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The Combahee River Collective, founded by black feminists and lesbians in Boston, Massachusetts in 1974, was best known for its Combahee River Collective Statement. This document was one of the earliest explorations of the intersection of multiple oppressions, including racism and heterosexism. For the first time in history, black women openly and unapologetically communicated their sexual orientations in the midst of their social justice work, no longer trading their silence for permission to engage in political struggle.
The Collective’s name refers to a resistance action by Harriet Tubman in 1863 in South Carolina, the Combahee River Raid. Tubman freed more that 750 slaves in this unique military campaign, the only one in U.S. history conceived and directed by a woman. After attending the 1973 National Black Feminist Organization’s (NBFO) regional conference, the Collective’s founders began meeting on their own in Boston in 1974. They experienced much disillusionment with the second wave of American feminism from the 1960s along with the civil rights, black nationalism, and Black Panther movements. They thus knew from the beginning that their new platform would include struggles against racial, sexual, heterosexual, and class oppression.
By summer of the Collective’s first year, the members broke from the NBFO to become a separate black feminist group. The group initially focused on consciousness-raising among black feminists and black women. Eventually they faced internal disagreements that reflected class and political differences among the members.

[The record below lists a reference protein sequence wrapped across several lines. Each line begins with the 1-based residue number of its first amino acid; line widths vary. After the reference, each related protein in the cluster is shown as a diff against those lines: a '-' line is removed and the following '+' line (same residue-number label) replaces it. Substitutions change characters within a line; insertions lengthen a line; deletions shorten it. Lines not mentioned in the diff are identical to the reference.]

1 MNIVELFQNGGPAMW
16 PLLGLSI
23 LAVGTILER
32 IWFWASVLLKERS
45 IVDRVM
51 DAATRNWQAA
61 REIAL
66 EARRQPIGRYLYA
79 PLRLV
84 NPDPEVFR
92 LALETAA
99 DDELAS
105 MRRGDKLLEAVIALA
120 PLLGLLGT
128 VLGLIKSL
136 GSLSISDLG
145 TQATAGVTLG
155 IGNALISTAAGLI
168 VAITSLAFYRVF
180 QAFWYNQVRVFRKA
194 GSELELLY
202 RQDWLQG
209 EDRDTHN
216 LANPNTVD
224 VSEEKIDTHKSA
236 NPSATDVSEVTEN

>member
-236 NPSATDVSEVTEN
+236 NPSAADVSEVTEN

Demita Frazier, Beverly Smith, and Barbara Smith were the primary authors of the Combahee River Collective Statement in 1977. They articulated the concept of multiple oppressions, critiquing both sexual oppression in the black community and racism within the wider feminist movement. The authors focused on identity politics and challenging racial-sexual oppressions. They sought to destroy what they felt were the related evils of capitalism, imperialism, and patriarchy while rejecting the belief in Lesbian separatism. Finally their statement acknowledged the difficulties black women faced in their grassroots organizing efforts due to their multiple oppressions.
The Collective sponsored seven black feminist retreats between 1977 and 1980. These retreats, held mainly along the east coast, drew thousands of women. The meetings promoted consciousness-raising but they also allowed the gathering of information and generated needed support for many women who, heretofore, had worked in isolation. One example of the impact of their work came in 1979, after the murder of 12 African American women in Boston. In response, the Collective organized and linked coalitions across the community in a bi-racial effort to address this tragedy.
The Combahee River Collective disbanded in 1980. Their greatest impact was in preparing the way for current-day community organizing among people of color who face both sexual and racial oppression.
The Combahee River Collective, The Combahee River Collective Statement: Black Feminist Organizing in the Seventies and Eighties (Albany, New York: Kitchen Table: Women of Color Press, 1986); Manning Marable and Leith Mullings, eds., Let Nobody Turn Us Around: Voices of Resistance, Reform, and Renewal (Boulder: Rowman & Littlefield Publishers, Inc., 2000); http://womenshistory.about.com/od/timelines19501999/a/combahee_river.htm.